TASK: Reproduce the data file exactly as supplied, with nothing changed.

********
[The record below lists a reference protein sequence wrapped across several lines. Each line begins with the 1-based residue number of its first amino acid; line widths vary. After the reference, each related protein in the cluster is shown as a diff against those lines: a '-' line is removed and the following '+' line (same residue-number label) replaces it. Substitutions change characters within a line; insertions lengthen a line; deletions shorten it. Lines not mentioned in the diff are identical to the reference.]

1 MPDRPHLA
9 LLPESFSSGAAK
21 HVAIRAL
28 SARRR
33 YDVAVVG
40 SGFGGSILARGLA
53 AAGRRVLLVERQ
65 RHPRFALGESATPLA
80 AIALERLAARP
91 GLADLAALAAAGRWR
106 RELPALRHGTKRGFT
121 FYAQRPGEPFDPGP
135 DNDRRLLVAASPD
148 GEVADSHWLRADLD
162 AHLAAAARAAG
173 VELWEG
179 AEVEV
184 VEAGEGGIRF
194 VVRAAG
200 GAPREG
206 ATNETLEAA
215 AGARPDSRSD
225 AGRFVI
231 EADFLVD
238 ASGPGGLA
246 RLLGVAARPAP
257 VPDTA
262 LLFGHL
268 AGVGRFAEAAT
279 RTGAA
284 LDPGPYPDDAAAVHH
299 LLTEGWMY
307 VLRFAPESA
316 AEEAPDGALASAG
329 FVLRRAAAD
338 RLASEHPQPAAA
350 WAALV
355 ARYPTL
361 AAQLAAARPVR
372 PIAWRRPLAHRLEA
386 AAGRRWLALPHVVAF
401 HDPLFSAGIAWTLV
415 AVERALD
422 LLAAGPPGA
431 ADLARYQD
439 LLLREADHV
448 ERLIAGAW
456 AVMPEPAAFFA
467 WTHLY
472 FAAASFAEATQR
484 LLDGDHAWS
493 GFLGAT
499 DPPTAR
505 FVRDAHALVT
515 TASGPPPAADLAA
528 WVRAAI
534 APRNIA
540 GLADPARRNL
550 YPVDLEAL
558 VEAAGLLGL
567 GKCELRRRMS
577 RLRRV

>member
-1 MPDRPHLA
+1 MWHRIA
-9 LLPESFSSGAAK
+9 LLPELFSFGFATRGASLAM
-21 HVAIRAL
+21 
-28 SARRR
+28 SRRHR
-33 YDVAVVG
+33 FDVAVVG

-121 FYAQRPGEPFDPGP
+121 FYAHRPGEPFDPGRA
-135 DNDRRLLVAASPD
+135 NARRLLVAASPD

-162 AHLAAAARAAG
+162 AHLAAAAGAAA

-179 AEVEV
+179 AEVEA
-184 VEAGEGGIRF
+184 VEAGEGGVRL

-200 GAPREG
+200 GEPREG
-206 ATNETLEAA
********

[The record below lists a reference protein sequence wrapped across several lines. Each line begins with the 1-based residue number of its first amino acid; line widths vary. After the reference, each related protein in the cluster is shown as a diff against those lines: a '-' line is removed and the following '+' line (same residue-number label) replaces it. Substitutions change characters within a line; insertions lengthen a line; deletions shorten it. Lines not mentioned in the diff are identical to the reference.]

1 MPDRPHLA
9 LLPESFSSGAAK
21 HVAIRAL
28 SARRR
33 YDVAVVG
40 SGFGGSILARGLA
53 AAGRRVLLVERQ
65 RHPRFALGESATPLA
80 AIALERLAARP
91 GLADLAALAAAGRWR
106 RELPALRHGTKRGFT
121 FYAQRPGEPFDPGP
135 DNDRRLLVAASPD
148 GEVADSHWLRADLD
162 AHLAAAARAAG
173 VELWEG
179 AEVEV
184 VEAGEGGIRF
194 VVRAAG
200 GAPREG
206 ATNETLEAA
215 AGARPDSRSD
225 AGRFVI
231 EADFLVD
238 ASGPGGLA
246 RLLGVAARPAP
257 VPDTA
262 LLFGHL
268 AGVGRFAEAAT
279 RTGAA
284 LDPGPYPDDAAAVHH
299 LLTEGWMY
307 VLRFAPESA
316 AEEAPDGALASAG
329 FVLRRAAAD
338 RLASEHPQPAAA
350 WAALV
355 ARYPTL
361 AAQLAAARPVR
372 PIAWRRPLAHRLEA
386 AAGRRWLALPHVVAF
401 HDPLFSAGIAWTLV
415 AVERALD
422 LLAAGPPGA
431 ADLARYQD
439 LLLREADHV
448 ERLIAGAW
456 AVMPEPAAFFA
467 WTHLY
472 FAAASFAEATQR
484 LLDGDHAWS
493 GFLGAT
499 DPPTAR
505 FVRDAHALVT
515 TASGPPPAADLAA
528 WVRAAI
534 APRNIA
540 GLADPARRNL
550 YPVDLEAL
558 VEAAGLLGL
567 GKCELRRRMS
577 RLRRV

>member
-1 MPDRPHLA
+1 MWHRIA
-9 LLPESFSSGAAK
+9 LLPELFSFGFATRGASLAM
-21 HVAIRAL
+21 
-28 SARRR
+28 SRRHR
-33 YDVAVVG
+33 FDVAVVG

-121 FYAQRPGEPFDPGP
+121 FYAHRPGEPFDPGRA
-135 DNDRRLLVAASPD
+135 NARRLLVAASPD

-162 AHLAAAARAAG
+162 AHLAAAAGAAA

-179 AEVEV
+179 AEVEA
-184 VEAGEGGIRF
+184 VEAGEGGVRL

-200 GAPREG
+200 GEPREG
-206 ATNETLEAA